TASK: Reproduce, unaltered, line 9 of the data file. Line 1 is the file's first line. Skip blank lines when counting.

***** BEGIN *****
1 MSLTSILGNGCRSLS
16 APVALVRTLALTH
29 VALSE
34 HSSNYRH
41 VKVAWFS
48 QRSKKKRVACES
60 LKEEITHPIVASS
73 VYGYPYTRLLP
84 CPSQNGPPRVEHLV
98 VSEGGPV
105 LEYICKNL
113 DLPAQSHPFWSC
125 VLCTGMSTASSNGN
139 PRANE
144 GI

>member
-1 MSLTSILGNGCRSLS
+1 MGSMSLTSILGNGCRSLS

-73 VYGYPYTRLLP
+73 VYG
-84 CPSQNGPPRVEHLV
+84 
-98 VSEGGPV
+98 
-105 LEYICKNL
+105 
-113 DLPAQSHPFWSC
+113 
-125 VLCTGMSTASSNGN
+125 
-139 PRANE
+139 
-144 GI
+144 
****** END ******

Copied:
84 CPSQNGPPRVEHLV